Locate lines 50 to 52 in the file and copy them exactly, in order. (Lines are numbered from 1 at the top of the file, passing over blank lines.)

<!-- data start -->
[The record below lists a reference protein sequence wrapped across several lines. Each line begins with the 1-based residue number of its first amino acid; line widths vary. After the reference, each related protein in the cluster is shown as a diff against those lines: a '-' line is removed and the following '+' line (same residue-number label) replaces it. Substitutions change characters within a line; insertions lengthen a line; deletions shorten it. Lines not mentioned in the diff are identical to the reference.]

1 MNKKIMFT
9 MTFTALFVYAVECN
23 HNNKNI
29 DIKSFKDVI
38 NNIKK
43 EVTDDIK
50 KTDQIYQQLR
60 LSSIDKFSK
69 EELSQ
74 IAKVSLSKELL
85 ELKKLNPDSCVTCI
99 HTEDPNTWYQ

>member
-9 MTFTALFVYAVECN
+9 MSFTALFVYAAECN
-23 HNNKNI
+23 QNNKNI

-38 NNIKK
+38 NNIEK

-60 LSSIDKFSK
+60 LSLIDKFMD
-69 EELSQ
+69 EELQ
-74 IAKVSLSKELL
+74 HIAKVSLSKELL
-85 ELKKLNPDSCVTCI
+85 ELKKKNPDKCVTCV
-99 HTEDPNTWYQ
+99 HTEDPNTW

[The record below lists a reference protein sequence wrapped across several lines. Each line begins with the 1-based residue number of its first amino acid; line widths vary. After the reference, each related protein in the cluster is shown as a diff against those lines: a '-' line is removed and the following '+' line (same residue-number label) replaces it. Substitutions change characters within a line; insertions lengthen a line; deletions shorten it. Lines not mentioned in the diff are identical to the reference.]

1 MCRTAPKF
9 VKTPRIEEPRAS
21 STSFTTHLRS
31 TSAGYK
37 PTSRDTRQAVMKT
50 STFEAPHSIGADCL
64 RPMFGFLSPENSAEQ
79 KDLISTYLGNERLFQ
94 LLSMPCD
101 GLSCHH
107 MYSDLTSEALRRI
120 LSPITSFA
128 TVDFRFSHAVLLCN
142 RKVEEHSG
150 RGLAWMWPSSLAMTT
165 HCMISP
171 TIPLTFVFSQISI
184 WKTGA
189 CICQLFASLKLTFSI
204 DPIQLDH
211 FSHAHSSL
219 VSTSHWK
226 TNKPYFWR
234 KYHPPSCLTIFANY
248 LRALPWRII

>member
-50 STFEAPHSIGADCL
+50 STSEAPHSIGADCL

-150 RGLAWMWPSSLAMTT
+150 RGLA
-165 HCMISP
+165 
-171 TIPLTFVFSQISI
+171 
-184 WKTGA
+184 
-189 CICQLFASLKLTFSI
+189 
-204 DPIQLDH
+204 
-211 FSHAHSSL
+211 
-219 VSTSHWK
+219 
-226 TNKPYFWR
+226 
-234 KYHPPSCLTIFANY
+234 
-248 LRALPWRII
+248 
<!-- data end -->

189 CICQLFASLKLTFSI
204 DPIQLDH
211 FSHAHSSL